Assuming the entire calculated warming trend of 0.1 °C per decade is from CO2 and indirect influences (positive feedbacks such as water vapot) caused by CO2, the 38-year trend indicates a doubling of CO2 would require almost 190 years and cause a warming of less than 2°C. Given natural variation, the warming trend is hardly cause for alarm.
The issue is further complicated by the earlier part of the atmospheric record includes a cooling from aerosols emitted by volcanoes and the later part includes a warming from sea temperatures surface by El Niños. These efforts can be removed from the data using widely-accepted statistical techniques such as those employed by Wallace, et al. Using such techniques would reveal the dangerous, “unprecedented” atmospheric warming is insignificant.
Twenty years ago, Richard Lindzen wrote a paper questioning whether CO2 could cause significant warming. In his conclusion, he stated::
“Indirect estimates, based on response to volcanos, suggest sensitivity may be as small as 0.3–0.5°C for a doubling of CO2, which is well within the range of natural variability.”
Of course, the paper has been largely ignored by bureaucratic scientists who prefer to alarm the public rather than accurately discuss science. See links under Challenging the Orthodoxy.
Exxon’s Secret Science Revealed? A reporter for Legal News Line, Daniel Fisher, discovered Exxon’s “secret science” claimed in the Public Nuisance complaint by the cities of Oakland and San Francisco against oil companies. It involved a group formed by the American Petroleum Institute called the Global Climate Coalition (GCC). The plaintiff (city) lawyers claimed a memo by GCC contained evidence of scientific knowledge that Exxon was trying to hide from the public. According to the reporter: the secret was a summary of the IPCC AR-2, 1995, which included Mr. Santer’s mysterious distinct human fingerprint, the hot spot, which is still missing, or barely visible, even 20 years later.
Former SEPP Chairman, the late Fredrick Seitz, called the process involved in inserting the terminology of a distinct human fingerprint the worse abuse of the peer review process he had seen in 60 years of American science. Numerous times, Fred Singer and TWTW have brought up the missing hot spot. As stated in the new ESSC paper a weak hot spot, regardless of cause, indicates that the earth is less sensitive to greenhouse gases than claimed by the IPCC:
“Lower trends would suggest relatively modest sensitivity of the climate system to extra greenhouse gas forcing, while higher trends would support greater sensitivity. Thus, the trend magnitudes are critical, for example, to understanding the response of the climate system to enhanced forcing. In this paper, our focus will be on the credibility of the datasets and associated trends, suggesting reasons for their differences and offering a best estimate based on multiple, independent efforts.”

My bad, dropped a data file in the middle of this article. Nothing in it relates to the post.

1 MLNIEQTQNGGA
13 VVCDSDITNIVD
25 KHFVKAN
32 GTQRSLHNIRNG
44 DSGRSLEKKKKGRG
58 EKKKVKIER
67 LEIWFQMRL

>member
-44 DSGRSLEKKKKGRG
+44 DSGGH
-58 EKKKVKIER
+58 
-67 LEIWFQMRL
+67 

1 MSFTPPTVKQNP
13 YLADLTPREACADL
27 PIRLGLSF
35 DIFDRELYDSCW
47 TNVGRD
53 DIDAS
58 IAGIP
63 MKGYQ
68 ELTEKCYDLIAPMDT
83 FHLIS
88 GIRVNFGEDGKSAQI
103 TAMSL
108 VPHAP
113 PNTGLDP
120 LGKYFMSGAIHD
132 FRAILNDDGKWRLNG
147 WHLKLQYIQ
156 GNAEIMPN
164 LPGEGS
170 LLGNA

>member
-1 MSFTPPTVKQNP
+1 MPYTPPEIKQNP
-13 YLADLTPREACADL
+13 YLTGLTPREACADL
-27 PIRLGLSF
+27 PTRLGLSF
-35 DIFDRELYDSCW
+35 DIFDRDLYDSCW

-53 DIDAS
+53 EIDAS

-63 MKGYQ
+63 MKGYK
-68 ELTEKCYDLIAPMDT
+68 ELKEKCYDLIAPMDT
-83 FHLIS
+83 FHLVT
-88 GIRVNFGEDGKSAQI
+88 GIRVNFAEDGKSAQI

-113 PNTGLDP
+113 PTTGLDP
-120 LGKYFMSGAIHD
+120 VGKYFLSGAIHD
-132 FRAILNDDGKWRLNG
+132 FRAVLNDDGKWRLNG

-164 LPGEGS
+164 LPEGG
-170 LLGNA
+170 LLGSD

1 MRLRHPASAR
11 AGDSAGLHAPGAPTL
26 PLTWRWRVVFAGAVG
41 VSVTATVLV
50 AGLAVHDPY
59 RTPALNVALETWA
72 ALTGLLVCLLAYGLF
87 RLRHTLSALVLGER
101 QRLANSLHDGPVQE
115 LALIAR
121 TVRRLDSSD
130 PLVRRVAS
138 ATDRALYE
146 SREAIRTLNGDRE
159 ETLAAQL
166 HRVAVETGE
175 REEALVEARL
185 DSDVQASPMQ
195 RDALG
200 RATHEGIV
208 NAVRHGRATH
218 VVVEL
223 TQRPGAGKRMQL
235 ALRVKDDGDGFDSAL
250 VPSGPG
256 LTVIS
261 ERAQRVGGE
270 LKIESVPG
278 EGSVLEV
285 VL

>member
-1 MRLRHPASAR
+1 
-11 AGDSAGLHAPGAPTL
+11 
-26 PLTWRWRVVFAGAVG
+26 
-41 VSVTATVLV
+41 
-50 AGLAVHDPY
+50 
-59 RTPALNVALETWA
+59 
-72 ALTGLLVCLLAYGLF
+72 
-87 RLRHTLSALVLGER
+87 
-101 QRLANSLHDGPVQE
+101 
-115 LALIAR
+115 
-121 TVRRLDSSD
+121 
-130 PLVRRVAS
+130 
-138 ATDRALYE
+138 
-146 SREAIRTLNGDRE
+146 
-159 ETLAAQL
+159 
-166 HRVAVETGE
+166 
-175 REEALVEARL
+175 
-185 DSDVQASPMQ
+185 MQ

A search of the docket for the District Court in the case did not reveal an amended filing by San Francisco, perhaps it had not been entered yet, but it did reveal an amended filing by Oakland. The statements of the reporter are supported. Among other things, the amended filing stated:
“In February 1996, an internal GCC presentation summarized findings from the 1995 IPCC Second Assessment report and stated that the projected temperature change by 2100 would constitute ‘an average rate of warming [that] would probably be greater than any seen in the past 10,000 years.’” [Note that the rate of warming from 20,000 to 10,000 years ago is more interesting.]
Is one to assume that by quoting the IPCC, one accepts its highly questionable science? The amended complaint further states: [The numbers are paragraph numbers.]
110 “Between 1998 and 2014, Exxon paid millions of dollars to organizations to promote disinformation on global warming. During the early- to mid-1990s, Exxon directed some of this funding to Dr. Fred Seitz, Dr. Fred Singer, and/or Seitz and Singer’s Science and Environmental Policy Project (“SEPP”) in order to launch repeated attacks on mainstream climate science and IPCC conclusions, even as Exxon scientists participated in the IPCC. Seitz, Singer and SEPP had previously been paid by the tobacco industry to create doubt in the public mind about the hazards of smoking. Seitz and Singer were not climate scientists.”
111 “Exxon’s promotion of fossil fuels also entailed the funding of denialist groups that attacked well-respected scientists Dr. Benjamin Santer and Dr. Michael Mann, maligning their characters and seeking to discredit their scientific conclusions with media attacks and bogus studies in order to undermine the IPCC’s 1995 and 2001 conclusion that human-driven global warming is now occurring.”
SEPP strongly demands the Cities produce evidence of their accusations, which SEPP asserts are false.
The filing concludes with maps showing a projected sea level rise in 2050. It shows the Oakland Airport and parts of the wealthy community of Alameda underwater. Has the City informed the bond holders and the residents that their securities and homes may be unsaleable because they will be submerged? See links under Litigation Issues — California
In Defense of Oakland and San Francisco: To substantiate their claims, the cities used Myles Allen of the Environmental Change Institute, School of Geography and the Environment, and Professor in the Department of Physics, University of Oxford. He is a long-time climate alarm advocate, author of IPCC reports, and involved with the Attribution of Climate-related Events (ACE) initiative.
A few slides in his presentation stand out:
· “Evidence that a detectable signal was not needed to make predictions. (One can make predictions based on nothing.)